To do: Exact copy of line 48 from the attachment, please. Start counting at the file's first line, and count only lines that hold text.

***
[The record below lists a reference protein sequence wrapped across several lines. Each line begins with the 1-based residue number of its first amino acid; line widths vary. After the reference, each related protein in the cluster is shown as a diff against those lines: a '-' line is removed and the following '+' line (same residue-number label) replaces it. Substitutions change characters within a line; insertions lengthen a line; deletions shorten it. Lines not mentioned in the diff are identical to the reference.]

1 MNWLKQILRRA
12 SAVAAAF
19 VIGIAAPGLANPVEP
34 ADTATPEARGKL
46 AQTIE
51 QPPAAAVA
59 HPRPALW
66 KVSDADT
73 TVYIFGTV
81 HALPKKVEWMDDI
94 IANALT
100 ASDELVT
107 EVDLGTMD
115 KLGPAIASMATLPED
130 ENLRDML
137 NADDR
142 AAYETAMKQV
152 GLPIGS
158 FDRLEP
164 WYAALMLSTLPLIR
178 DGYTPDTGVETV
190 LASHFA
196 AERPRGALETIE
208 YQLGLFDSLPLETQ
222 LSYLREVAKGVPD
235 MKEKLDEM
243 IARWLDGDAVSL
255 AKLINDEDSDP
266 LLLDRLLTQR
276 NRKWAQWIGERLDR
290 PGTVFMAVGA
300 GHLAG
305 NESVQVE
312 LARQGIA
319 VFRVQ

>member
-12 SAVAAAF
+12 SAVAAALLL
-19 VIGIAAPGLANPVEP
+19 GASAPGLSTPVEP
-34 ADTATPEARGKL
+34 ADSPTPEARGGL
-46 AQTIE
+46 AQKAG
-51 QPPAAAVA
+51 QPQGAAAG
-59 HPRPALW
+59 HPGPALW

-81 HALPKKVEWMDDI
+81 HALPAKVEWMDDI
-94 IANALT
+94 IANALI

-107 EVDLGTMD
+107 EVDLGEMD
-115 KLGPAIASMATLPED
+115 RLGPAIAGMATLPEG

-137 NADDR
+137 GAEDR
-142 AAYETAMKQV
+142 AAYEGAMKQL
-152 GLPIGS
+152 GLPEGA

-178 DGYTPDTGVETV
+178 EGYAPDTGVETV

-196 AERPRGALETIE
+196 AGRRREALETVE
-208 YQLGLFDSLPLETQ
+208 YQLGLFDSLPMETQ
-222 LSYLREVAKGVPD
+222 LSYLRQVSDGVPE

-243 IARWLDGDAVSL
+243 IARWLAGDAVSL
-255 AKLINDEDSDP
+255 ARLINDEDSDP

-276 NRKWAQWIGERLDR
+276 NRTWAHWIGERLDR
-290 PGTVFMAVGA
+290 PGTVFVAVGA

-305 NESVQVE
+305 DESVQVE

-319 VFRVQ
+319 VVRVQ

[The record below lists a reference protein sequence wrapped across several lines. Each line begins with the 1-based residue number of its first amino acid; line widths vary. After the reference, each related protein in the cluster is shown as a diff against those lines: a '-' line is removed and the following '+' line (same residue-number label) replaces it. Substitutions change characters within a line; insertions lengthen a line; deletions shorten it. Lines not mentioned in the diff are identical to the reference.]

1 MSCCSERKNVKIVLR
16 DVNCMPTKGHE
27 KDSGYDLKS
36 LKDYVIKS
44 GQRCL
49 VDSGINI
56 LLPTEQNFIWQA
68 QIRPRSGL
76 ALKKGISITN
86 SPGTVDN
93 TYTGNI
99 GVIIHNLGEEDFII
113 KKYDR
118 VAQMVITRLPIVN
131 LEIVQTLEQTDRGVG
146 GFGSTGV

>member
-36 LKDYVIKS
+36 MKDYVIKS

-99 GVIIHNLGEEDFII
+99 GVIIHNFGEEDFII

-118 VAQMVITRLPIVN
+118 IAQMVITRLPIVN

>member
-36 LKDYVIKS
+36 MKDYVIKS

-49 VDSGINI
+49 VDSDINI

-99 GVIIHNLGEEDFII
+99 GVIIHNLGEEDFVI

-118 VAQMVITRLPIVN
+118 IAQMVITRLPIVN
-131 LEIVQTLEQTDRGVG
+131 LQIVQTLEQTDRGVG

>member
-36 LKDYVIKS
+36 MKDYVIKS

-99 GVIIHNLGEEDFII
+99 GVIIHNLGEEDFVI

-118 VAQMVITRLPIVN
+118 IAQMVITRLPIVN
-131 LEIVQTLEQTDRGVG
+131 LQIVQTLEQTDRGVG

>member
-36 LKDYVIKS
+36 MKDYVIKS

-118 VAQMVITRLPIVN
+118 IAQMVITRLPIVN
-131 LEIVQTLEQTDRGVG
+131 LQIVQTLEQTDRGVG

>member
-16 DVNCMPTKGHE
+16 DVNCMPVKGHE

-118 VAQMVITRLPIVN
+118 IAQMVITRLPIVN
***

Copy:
-59 HPRPALW